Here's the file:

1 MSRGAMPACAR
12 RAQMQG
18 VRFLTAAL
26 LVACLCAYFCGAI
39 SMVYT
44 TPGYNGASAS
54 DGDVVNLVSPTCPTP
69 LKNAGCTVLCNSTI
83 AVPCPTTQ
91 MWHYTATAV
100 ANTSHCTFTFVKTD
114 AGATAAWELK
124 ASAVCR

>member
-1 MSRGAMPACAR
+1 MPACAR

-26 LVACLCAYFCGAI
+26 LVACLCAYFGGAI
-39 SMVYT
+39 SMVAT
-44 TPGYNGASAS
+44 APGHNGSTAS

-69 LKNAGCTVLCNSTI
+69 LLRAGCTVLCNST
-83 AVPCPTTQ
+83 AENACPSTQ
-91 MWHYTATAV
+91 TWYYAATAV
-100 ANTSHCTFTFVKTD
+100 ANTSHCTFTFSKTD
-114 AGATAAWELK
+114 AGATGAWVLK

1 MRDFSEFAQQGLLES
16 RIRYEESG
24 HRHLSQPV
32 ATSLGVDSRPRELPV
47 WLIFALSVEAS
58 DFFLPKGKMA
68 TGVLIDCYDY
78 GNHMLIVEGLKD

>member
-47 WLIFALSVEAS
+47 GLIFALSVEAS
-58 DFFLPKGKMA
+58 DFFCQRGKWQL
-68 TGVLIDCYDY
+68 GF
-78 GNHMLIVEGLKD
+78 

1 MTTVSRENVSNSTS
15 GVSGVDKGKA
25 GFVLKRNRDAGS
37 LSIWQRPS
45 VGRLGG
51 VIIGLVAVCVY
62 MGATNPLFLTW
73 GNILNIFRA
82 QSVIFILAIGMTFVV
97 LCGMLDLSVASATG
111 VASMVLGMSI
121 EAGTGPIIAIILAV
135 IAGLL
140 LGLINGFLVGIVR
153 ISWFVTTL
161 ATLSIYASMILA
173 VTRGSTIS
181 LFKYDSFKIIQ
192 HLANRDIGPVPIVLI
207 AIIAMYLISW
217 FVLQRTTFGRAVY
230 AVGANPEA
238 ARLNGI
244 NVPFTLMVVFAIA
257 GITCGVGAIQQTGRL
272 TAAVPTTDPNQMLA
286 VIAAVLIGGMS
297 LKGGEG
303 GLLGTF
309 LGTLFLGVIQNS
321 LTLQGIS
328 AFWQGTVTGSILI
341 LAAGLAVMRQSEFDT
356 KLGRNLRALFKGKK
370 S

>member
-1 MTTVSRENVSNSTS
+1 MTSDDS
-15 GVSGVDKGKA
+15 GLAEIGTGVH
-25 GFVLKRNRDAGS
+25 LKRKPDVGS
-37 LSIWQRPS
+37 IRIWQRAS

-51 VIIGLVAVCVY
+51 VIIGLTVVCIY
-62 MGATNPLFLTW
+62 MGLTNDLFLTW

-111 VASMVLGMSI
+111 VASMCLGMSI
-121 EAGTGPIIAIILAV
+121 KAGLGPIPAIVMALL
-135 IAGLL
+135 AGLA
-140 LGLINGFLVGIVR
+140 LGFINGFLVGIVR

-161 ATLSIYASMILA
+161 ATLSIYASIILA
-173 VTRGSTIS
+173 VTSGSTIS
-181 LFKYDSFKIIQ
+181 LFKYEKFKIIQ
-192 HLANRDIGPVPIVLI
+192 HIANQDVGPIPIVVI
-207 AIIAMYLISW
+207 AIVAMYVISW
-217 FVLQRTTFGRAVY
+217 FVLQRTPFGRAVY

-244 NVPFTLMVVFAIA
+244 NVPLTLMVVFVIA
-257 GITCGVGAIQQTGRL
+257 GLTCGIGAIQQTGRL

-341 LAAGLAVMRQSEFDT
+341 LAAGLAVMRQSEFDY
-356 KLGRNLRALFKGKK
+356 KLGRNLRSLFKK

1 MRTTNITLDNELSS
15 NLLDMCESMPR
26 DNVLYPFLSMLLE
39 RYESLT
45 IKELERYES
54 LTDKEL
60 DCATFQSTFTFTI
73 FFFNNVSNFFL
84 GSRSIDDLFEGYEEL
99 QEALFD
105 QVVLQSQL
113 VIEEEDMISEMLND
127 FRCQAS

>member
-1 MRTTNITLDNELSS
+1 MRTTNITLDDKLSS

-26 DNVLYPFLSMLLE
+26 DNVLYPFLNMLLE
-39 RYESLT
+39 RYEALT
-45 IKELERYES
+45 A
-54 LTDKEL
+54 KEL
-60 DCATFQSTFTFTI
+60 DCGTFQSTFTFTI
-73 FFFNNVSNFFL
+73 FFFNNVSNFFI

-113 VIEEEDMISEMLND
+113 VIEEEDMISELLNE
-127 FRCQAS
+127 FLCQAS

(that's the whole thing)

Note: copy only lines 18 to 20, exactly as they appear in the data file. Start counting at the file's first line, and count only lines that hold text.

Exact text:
+26 LVACLCAYFGGAI
-39 SMVYT
+39 SMVAT